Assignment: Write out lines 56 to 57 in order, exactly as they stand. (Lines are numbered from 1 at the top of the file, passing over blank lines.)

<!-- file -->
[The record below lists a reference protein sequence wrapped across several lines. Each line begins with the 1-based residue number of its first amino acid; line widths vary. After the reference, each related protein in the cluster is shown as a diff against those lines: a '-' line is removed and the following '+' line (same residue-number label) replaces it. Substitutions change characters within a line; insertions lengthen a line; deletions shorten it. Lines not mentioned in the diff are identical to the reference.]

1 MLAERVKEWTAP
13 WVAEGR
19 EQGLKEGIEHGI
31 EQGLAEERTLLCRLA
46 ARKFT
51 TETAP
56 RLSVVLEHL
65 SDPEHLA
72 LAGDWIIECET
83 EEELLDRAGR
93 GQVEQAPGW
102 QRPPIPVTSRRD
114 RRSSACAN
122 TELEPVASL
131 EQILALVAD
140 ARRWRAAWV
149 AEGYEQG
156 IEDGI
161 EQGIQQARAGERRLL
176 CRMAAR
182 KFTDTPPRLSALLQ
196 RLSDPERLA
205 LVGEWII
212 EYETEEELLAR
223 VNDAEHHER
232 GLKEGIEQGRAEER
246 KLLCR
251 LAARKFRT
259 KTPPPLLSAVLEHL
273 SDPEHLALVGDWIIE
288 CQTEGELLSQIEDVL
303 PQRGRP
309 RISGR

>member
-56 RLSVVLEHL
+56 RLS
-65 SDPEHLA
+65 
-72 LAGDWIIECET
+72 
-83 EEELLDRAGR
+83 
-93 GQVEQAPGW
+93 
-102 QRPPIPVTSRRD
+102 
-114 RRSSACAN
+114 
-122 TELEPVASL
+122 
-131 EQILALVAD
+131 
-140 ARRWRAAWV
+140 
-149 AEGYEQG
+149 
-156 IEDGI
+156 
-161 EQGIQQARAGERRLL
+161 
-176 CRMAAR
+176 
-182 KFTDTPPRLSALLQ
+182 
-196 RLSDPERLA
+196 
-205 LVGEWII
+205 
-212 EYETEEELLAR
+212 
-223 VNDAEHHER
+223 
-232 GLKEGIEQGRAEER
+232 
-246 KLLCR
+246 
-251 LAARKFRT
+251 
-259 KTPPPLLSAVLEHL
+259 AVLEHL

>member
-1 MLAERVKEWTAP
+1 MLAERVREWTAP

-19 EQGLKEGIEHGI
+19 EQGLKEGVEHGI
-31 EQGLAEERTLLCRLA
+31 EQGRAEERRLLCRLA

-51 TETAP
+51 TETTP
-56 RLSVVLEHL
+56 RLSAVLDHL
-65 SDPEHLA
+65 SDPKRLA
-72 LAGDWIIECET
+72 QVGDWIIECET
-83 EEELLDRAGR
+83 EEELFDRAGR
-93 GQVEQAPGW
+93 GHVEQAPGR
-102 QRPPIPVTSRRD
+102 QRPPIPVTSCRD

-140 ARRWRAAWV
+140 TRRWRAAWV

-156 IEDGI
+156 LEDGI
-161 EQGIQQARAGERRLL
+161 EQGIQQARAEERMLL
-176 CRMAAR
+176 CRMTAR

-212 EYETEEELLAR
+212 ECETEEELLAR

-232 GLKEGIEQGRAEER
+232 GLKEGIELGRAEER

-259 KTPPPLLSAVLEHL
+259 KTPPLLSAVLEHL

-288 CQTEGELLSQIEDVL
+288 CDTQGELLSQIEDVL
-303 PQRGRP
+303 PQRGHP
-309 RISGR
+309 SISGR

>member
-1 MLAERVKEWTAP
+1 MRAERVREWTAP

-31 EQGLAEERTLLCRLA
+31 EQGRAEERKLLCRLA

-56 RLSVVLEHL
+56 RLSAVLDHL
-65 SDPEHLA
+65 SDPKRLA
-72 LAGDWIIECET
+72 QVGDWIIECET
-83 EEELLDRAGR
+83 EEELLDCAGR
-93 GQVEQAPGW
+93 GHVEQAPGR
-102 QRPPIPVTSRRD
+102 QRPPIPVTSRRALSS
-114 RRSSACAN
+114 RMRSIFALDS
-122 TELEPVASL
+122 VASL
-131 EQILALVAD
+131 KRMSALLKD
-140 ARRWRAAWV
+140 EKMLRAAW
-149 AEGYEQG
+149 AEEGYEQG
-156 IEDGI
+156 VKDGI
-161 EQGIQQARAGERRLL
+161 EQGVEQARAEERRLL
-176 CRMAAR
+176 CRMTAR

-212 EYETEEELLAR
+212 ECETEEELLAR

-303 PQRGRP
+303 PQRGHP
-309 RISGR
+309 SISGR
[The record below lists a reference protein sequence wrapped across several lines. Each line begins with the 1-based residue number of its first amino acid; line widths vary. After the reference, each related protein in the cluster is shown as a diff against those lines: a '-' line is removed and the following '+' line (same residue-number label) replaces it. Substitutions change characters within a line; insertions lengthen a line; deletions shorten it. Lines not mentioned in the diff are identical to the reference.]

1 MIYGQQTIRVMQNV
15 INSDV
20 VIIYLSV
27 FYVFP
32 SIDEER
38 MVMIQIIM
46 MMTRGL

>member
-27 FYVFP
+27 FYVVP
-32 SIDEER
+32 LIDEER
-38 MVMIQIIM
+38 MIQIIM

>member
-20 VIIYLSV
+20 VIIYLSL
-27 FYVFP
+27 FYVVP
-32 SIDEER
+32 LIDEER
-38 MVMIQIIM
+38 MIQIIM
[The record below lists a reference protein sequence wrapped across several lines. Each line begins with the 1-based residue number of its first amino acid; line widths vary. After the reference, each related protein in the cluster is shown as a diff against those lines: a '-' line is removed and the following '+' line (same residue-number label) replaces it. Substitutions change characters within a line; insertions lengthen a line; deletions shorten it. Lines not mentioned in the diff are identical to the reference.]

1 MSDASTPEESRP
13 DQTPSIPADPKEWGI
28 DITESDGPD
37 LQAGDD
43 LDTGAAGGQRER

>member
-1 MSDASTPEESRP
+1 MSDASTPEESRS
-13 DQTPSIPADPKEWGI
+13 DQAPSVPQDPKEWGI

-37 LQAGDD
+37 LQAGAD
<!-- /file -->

-149 AEGYEQG
+149 